The general good procedure for speed-sensitive games is to determine what type of CPU (and, if need be, accessory hardware) the game was ideally run on and making a config that sets cycles, and perhaps some other settings (e.g. core, cputype, possibly graphics and sound card settings) accordingly. Outside of very finicky games you should be able to get away with making a few configs that represent different emulated computers rather than having to make a unique config for every game (though that can have its advantages like a specific startup .BAT script) Useful reading:

DOSBox-staging is supposed to have steadier/more accurate cycles but I haven't yet experimented with it enough to vouch for that. I'm pretty wary of forked builds in general since in my experience they've tended to be no better/actually worse, but I'm basing that opinion primarily on Daum and X.

Ultimately, it's a problem in the first place due to a combination of programmers targeting their programs to an exact system build (which made sense on early microcomputers that were built to a single standard and didn't have clones or upgraded versions) and the fact that DOS computers, unlike the aforementioned early microcomputers, generally weren't built to a single standard but had clones and alternate hardware setups all over the place. There's room for improvement, but expecting DOSBox to "just work" on the same level as, say, a NES emulator where it just has to emulate a small set of standardized hardware is rather wishful.

17 Name: Anonymous Gamer : 2020-12-10 22:13 ID:Ky3IEbiV

Pcem can emulate a voodoo1,2,3. for early XP era games you could probably get it to work on a modern PC with some patches/workarounds.

18 Name: Anonymous Gamer : 2020-12-12 22:45 ID:9OO/spWs

PCem is a royal pain in the ass to set up (finding and setting up system ROMs, HD images which are a lot less convenient than mounting directories in DOSBox) and in my experience far too slow to be any good for 9x stuff, though I suppose your mileage may vary if you have a beefier computer. It's not worth the hassle for me but if it works for you, more power to you I guess.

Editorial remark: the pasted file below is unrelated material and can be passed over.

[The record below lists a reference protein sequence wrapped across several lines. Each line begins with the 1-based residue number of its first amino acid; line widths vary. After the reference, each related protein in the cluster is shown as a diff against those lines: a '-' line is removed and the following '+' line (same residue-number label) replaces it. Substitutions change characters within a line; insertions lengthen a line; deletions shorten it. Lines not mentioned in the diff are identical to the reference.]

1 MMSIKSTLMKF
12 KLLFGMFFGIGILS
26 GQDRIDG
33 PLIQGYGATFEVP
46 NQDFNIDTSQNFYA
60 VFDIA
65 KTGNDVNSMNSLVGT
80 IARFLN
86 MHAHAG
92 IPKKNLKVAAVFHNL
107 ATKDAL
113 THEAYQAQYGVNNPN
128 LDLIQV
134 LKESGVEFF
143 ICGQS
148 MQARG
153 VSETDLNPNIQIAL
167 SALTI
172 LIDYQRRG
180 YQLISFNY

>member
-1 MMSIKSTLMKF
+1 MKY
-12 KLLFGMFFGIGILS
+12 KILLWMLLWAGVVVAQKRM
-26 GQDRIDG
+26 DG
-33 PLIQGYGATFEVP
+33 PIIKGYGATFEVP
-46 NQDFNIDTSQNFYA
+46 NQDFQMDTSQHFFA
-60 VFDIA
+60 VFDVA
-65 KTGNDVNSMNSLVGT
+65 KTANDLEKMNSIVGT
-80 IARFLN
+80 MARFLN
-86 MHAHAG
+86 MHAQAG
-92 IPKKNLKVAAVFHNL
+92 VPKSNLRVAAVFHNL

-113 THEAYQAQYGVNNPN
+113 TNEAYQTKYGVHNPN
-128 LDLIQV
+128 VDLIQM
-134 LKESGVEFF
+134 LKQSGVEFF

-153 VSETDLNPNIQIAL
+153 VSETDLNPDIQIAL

19 Name: Anonymous Gamer : 2020-12-17 11:23 ID:Ky3IEbiV

In my opinion it should definitely be considered before buying a whole new computer.
All ROMs can be found in one easily extracted file as the first search result of "PCem ROMS" (except for the newest update which i hope will be added soon). For HD images you simply have to specify the volume size in MB. I agree with you in terms of performance, although it's heavily dependent on what you're doing on the emulated system. Currently nothing can 100% emulate an k6-II+ 550mhz or Pentium II at 450mhz being stress tested. Seeing that different processors can be swapped out in the same socket however, it's easy to find something optimal for your host.
By far the most difficult part of the emulator is actually installing software on your system. Which you need all the CDs or ISO images for. You'd need to find hardware drivers, software installers, and system tools just like you'd need to on a real system. Alternatively you could inject the files into the Image file using a tool like WinImage.
I find both PCem's focus on accuracy just as much as DOSBox's focus on convenience.

20 Name: Anonymous Gamer : 2020-12-31 04:40 ID:Heaven

i am a heron. i ahev a long neck and i pick fish out of the water w/ my beak. if you dont repost this comment on 10 other pages i will fly into your kitchen tonight and make a mess of your pots and pans

21 Name: Anonymous Gamer : 2021-02-28 22:59 ID:9OO/spWs

If you're running some later form of Windows (from XP up), DXWnd is worth taking a look at. It comes with a bunch of premade configurations that've proven useful for running the ornery 9x games I've thrown at it so far.

No idea if it's any help for running things through WINE though. Probably not.

22 Name: Anonymous Gamer : 2021-04-08 01:31 ID:QEHQ2APe

lands of lore 2